Statistical analysis

One-way analysis of variance (ANOVA) tests were used to express the differences in the activity parameters between patients. Unpaired t-tests without Bonferroni correction were used to indicate which participants were different from each other. The percentage of comparison that was significantly different was calculated. Number and length of bouts can be seen as a combined parameter. Therefore, the percentage of participant comparisons in which either the number or the length of bouts was significantly different was also calculated.

To determine the differences between periods of the day, a one-way repeated measures ANOVA was used. Individual differences between periods of the day were also determined with a one-way repeated measures ANOVA. The level of significance was set at 0.05. Post-hoc Bonferroni tests were used to indicate which participants differ and which periods of the day were significantly different from each other.


Of the included 17 participants, 3 were excluded because fewer than 5 complete days’ data were collected during the measurement week. The mean age of the 14 remaining competing participants was 61 years (SD 6); and the mean interval following stroke was 42 months (SD 36). Participant characteristics are presented in Table I.

The participants were measured for a mean of 6.1 days (SD 0.9), for a mean of 12.5 h (SD 1.6) per day. For 90% of the data, the automatic classification data was not manually corrected. Automatic misclassification occurred for the following main reasons: lack of consensus between the 2 sensors, the orientation of 1 of the sensors was changed in the pocket, or the person was extremely inactive or moved very slowly when active.

The participants spend a mean of 589 min (SD 92.8) of their day sitting. Of the remaining time, the group had a mean standing time of 115 min (SD 61) and a mean activity time of 54 min (SD 33). Fig. 1 shows the mean duration and SD for standing and activity for each participant. The one-way ANOVA revealed a significant difference in activity time (F(13,72) = 11.21, p < 0.001) and standing time (F(13,72) = 8.01, p < 0.001) among the participants. Post hoc testing with Bonferroni correction showed that participants 12–14 were significantly more inactive and stood less than the 7 most active participants (1–7). The 3 inactive participants had an activity duration that was less than 10 min and stood for only approximately 50 min a day, whereas the 7 most active participants had at least 58 activity min and 80 min of standing. The 3 inactive persons did not differ among age, onset of stroke, and physical therapy compared with the other participants, but they all used a walking aid and used a wheelchair for long distances. Participant comparisons without Bonferroni correction showed that 53.9% of the comparisons were significantly different for activity time and 48.4% for standing time. The SD over several days was large between the participants; ranging between 5 and 45 min for activity time and between 11 and 108 min for standing time (with an outlier of 203 min for participant 4).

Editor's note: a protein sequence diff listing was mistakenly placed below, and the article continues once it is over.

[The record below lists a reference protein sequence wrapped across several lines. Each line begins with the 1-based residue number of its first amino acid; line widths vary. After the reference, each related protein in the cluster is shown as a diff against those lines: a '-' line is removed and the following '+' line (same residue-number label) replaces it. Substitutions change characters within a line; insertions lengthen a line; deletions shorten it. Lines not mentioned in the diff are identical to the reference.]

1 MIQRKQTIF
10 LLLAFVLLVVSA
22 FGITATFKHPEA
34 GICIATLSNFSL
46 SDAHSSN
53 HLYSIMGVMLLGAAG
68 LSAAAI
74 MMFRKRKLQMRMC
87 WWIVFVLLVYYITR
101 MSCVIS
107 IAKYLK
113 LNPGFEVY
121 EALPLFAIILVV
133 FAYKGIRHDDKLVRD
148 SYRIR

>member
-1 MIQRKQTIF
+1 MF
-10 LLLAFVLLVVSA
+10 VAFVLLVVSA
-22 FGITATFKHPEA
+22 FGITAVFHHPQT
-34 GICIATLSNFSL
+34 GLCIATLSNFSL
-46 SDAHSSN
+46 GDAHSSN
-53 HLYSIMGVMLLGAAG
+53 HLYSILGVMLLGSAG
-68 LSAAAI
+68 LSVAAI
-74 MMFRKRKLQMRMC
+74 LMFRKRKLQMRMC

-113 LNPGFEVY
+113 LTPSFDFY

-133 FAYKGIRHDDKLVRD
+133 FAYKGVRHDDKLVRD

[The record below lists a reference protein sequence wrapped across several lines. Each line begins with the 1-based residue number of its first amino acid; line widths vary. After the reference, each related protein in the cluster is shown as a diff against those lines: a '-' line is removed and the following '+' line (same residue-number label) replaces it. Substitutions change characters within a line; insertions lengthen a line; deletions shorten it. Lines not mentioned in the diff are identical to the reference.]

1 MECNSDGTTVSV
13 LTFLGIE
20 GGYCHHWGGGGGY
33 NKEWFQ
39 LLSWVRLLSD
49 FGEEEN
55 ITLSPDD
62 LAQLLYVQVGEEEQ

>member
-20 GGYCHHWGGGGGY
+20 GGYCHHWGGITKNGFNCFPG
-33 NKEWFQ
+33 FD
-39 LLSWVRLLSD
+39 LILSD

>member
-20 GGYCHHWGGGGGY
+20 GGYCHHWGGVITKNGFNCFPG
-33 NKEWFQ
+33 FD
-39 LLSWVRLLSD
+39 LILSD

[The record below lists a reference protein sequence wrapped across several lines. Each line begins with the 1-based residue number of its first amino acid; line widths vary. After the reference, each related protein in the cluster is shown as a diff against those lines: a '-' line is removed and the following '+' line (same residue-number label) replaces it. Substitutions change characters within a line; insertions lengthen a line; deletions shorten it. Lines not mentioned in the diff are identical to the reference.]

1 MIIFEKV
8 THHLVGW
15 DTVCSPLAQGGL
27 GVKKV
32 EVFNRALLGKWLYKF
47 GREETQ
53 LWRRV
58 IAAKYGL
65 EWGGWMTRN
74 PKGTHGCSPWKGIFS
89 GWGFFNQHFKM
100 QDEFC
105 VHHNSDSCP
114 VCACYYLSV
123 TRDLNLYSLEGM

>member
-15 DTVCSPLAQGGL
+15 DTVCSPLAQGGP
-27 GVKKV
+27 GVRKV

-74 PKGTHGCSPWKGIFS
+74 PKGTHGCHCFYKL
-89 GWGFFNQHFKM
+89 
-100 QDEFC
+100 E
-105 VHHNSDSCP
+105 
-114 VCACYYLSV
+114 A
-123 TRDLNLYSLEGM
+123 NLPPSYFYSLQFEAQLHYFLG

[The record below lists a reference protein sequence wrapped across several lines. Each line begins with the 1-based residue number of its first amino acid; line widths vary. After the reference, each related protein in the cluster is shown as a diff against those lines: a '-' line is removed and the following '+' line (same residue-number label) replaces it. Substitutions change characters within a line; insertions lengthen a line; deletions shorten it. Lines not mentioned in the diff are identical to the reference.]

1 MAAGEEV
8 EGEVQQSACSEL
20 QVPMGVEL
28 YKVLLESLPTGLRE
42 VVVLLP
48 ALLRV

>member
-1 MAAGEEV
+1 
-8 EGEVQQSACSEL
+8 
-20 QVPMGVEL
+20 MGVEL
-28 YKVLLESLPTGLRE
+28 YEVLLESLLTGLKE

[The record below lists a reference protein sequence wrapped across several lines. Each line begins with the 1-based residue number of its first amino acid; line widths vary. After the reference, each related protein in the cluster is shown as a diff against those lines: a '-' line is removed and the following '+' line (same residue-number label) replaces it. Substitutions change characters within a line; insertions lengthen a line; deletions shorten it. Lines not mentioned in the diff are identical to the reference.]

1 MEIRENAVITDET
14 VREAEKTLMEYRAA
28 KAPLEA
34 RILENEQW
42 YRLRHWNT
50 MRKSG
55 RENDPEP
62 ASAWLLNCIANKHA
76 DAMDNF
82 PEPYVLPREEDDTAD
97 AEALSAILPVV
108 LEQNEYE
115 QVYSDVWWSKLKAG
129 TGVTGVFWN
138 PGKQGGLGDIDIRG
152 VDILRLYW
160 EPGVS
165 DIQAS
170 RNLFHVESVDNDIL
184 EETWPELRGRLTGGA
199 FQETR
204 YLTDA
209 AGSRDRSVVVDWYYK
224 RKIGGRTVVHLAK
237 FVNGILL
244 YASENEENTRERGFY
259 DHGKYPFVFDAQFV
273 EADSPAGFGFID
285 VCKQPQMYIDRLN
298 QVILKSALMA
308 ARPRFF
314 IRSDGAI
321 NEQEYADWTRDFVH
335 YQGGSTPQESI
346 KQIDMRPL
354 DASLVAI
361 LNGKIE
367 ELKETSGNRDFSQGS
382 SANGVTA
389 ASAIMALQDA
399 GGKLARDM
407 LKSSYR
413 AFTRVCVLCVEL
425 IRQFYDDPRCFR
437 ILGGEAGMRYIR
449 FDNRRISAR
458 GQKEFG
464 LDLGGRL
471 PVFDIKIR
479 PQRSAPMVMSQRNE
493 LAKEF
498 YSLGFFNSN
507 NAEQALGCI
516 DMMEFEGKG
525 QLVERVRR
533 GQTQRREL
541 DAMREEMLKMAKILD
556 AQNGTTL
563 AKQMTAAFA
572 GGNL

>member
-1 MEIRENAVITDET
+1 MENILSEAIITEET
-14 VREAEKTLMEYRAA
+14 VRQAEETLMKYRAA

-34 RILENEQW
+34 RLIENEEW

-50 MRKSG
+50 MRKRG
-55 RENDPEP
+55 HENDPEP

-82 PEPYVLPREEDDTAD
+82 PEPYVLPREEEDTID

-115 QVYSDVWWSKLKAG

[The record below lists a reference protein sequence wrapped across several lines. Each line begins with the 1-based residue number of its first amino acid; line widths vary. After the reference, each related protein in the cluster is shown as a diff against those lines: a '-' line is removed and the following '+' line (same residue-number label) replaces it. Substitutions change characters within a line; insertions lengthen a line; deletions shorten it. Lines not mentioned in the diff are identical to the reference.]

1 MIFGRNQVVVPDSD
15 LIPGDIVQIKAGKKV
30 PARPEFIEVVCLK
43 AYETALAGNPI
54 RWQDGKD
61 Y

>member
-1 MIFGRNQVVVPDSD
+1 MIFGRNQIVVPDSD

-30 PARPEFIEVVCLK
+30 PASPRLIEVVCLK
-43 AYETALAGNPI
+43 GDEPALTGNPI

Fig. 1. Mean and standard deviation of activity time (grey bars) and standing (white bars) time per participant.

Accumulation of ambulatory activity

The number of transitions during a day ranged from 29 to 95 among the 14 participants. For the total group, the activity time of 54 min was accumulated by a mean number of bouts of 197 (SD 109) and a mean length of 16 s per bout/day (SD 5). Fig. 2 shows the relationship between number of bouts and their length for each individual participant. The one-way ANOVA revealed significant differences in number of bouts (F(13,72) = 7.15, p < 0.001) and length of bouts (F(13,72) = 4.29, p < 0.001) among the participants. The comparison between the participants without Bonferroni correction were for 48.3% significantly different for number of bouts, 36.3% for the length of bouts, and for 62.6% in either number or length of bouts. The 3 mostly inactive subjects (3 data-points on the left) differ mainly from the other participants in the number of bouts. In addition, they had a small variation in number of bouts during the day. In contrast, the more active participants show a relatively high SD in number of bouts. Fig. 2 also shows that participants clearly differ in the way they distribute their activities. The participants represented by the 3 upper data-points have longer, but fewer, activity bouts compared with the participants represented by the data-points on the middle right side. In agreement with the number of bouts, the number of transitions depends on the mean activity time. The inactive participants (12–14) made only a small number of transitions and made almost the same number of transitions as number of bouts; the mean ratio was 0.98 (SD 0.14), whereas the ratio for the other participants was 3.9 (SD 1.3).